I remember years ago, soon after I’d quit my day job in fact, being asked to moderate a talk at the BBC. It was for their staff. The talk was on disability and the media. The panel had disabled actors and production staff. The audience was packed with script writers, casting managers, and directors.
My objective. Help them to get more disabled people in the media industry. Both on and off screen.
It still stuns me when non disabled people play disabled characters. However from a point, say twenty years ago, not even having any disabled characters – this was a start. Really it’s no more offensive than when white actors played black characters. Naturally this is totally unacceptable now. Quite right too.
One of the said reasons for this is talent. Or rather lack of talent. So we have to ask – are there talented disabled actors out there? Wrong. We have to first define ‘talent’, and decide if it’s something attainable from birth or with education. Or a bit of both.
Naturally we can’t say for sure. Most people agree that talent needs to be there from birth in a person. All people have talents. Just different ones. It’s the hard work that breeds and leads to success.
Therefore if there’s no disabled talent in the media world, we really mean there’s no nurturing of talent going on (regarding the acting profession, for the purposes of this article). So we rightly ask why not. Are there no accessible drama schools? Are there no work opportunities available? Are we witnessing discrimination?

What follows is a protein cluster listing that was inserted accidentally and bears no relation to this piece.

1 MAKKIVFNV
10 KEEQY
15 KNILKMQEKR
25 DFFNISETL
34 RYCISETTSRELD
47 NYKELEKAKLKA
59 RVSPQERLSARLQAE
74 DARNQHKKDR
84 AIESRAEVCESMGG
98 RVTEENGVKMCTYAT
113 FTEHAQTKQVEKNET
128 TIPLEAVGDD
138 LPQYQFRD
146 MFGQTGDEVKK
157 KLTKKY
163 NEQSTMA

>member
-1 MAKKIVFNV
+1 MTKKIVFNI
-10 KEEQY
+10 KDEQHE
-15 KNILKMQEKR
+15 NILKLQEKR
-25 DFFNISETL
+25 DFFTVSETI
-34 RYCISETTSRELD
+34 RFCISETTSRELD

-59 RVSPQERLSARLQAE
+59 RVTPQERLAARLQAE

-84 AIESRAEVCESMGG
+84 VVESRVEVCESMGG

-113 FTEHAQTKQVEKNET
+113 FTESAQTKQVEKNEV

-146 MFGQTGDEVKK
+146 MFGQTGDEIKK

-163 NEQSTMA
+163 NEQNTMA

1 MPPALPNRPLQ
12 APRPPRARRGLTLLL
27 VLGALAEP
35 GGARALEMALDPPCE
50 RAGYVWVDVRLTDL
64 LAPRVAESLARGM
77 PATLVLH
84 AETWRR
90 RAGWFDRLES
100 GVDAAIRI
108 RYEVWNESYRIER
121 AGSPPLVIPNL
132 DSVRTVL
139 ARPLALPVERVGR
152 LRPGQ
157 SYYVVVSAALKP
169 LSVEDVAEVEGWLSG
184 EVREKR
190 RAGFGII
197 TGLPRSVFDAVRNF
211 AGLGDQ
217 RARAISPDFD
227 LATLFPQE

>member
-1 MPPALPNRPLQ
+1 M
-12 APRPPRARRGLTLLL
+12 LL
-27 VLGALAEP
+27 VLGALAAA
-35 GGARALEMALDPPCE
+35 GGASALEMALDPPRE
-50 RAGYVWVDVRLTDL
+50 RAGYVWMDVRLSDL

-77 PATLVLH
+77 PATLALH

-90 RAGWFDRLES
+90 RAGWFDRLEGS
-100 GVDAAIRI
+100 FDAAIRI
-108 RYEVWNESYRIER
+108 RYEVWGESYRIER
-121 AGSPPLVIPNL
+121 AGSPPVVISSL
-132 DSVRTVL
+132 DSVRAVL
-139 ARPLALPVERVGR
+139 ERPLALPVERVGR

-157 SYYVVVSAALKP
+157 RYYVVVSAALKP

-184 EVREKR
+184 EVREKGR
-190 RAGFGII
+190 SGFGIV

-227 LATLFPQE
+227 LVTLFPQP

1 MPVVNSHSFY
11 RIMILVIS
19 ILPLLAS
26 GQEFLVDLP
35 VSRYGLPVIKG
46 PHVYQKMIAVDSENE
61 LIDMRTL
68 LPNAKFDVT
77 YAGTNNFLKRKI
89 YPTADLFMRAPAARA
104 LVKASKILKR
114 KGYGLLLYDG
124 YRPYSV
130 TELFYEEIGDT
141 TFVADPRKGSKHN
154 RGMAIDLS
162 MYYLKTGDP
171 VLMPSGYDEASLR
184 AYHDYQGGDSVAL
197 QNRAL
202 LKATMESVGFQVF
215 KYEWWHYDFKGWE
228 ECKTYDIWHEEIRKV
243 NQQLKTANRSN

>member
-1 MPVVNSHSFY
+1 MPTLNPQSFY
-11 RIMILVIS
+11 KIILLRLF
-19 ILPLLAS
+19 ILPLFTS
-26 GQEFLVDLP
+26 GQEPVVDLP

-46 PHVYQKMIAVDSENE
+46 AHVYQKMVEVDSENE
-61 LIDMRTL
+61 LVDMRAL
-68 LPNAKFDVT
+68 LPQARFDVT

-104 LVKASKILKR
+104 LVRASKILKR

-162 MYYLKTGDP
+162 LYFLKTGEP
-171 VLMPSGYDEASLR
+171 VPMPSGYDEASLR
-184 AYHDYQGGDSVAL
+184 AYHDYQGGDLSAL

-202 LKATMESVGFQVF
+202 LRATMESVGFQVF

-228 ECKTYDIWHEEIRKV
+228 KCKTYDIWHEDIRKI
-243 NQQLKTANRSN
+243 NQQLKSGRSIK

When you peel back the layers more, you start to find disabled actors with amazing talent. And success. Maybe things are already on the up?
I first came across Storme Toolis in the Inbetweeners. Although not by name. I just remember the scene by the swimming pool. Where the lads realised they were stealing her family’s sunbed. Making her cry.
However, I went on to find out she’d already had a far bigger break before that…
In this episode of The Martyn Sibley Show, we hear all about Stormes journey into acting. The dreams. The risk taking. The support. The set backs. Plus a bit about the future.
She’s gone onto work in social education, whilst still growing her acting career. Storme adapted Romeo and Juliet, in turn encouraging all women to love themselves more. Body confidence is so important in today’s model filled adverts. Plus she starred in one of the naughty Maltesers adverts, that we all loved for its challenging of stereotypes. And it’s cheekyness.
We do conclude there’s more work to be done. Storme goes to show, at the same time, its all there for the taking. If you dare to dream and go for it.
As always I hope you enjoy this episode as much as I did making it. Please do rate the podcast, share it with your friends, and let me know who you’d like on in the future.
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See you next time.
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